In the first days of spring the flowers of the pink blue and white anenomes turn the grounds of many estates and parks into a carpet of pink, white and blue. The delicate flower only opens when the sun shines. This small bulb is named after the nymph Anemone who was put under a spell. How that came about is told in this Greek legend:
In the days that the gods still lived on earth, the god of the west wind, Zephyros, fell in love with the small nymph Anenome who ruled over Nature. She was a nymphomaniac: she fell for every male she met. In particular she could not resist the male gods. The god of the west wind, however, preferred to keep his beloved for himself alone and went to complain to Hera, queen of the gods and wife of Zeus, king of the gods. Zeus himself was unable to resist any form of feminine beauty, which was a source of misery to Hera. Wishing to prevent any further episodes of love-inspired tragedy, she turned Anenome into a woodland plant so that she could not seduce anyone else. This strategy worked so well that even Zephyros could not find her at first. For months on end he tried to find his beloved Anenome whom he missed so much. Everywhere he went he called her name:”Anenome, Anemone!”. But she was nowhere to be found. One spring morning he finally recognized her when in the first light she opened her flower to greet the sun. Ever since then they have been together. How do we know and see this? Pay special attention when the west wind is quietly brushing the blossom of this fragile flower. When an anenome is moving in the wind, then you know that they are together again: then the god of the west wind Zephyros is caressing and kissing his beloved Anemone.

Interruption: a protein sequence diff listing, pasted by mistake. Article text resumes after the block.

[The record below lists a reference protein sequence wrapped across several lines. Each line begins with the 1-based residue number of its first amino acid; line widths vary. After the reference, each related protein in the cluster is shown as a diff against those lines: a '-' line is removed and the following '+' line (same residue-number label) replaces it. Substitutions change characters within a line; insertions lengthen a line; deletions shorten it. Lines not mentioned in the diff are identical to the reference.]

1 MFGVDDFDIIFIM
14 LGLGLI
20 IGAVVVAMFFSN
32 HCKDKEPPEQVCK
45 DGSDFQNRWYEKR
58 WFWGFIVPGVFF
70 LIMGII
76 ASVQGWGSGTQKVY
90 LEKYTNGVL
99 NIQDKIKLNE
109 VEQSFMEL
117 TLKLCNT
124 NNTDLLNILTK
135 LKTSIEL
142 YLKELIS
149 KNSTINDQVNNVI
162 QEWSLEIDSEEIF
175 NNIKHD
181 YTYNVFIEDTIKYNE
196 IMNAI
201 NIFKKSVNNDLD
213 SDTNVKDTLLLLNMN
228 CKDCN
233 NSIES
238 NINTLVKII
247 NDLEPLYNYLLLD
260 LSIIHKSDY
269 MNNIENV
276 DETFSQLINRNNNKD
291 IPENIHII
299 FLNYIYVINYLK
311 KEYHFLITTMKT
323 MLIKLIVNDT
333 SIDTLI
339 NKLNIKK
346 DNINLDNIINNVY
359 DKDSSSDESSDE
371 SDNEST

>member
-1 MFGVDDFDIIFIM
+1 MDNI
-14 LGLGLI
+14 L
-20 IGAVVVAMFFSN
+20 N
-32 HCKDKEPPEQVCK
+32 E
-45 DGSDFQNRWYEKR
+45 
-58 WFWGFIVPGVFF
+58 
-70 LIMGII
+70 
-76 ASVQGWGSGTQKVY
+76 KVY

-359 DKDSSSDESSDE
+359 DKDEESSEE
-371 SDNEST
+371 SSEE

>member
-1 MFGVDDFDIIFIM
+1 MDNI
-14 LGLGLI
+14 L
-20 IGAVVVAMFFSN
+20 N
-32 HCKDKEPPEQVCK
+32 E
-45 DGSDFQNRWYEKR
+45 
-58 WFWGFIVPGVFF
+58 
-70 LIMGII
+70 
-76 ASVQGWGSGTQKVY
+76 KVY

Bulbs tubers like the anenome are the original bulbs which were grown under trees. Only in the early spring when the trees are still bare, do they get enough light to grow and flower in a very short time. Look carefully and you can see how beautifully and delicately an anemone emerges out of the earth: the fine stem and leaf are curved, only straightening once they have come clear of the earth, quickly followed by the flower itself.
An anenome is a so-called stinzen plant, like the snowdrop, holewort, spring crocus, wild garlic and winter aconite. In the late middle ages the rich often brought them back with them from their journeys to distant lands, because the small bulbs could be easily preserved. They were planted on their estates and came to be known as ‘stinzen’ plants, the Fresian word for the stones the houses were built from. In the course of the centuries this is where these plants then naturalized.
© Els Baars, Natuurverhalen.nl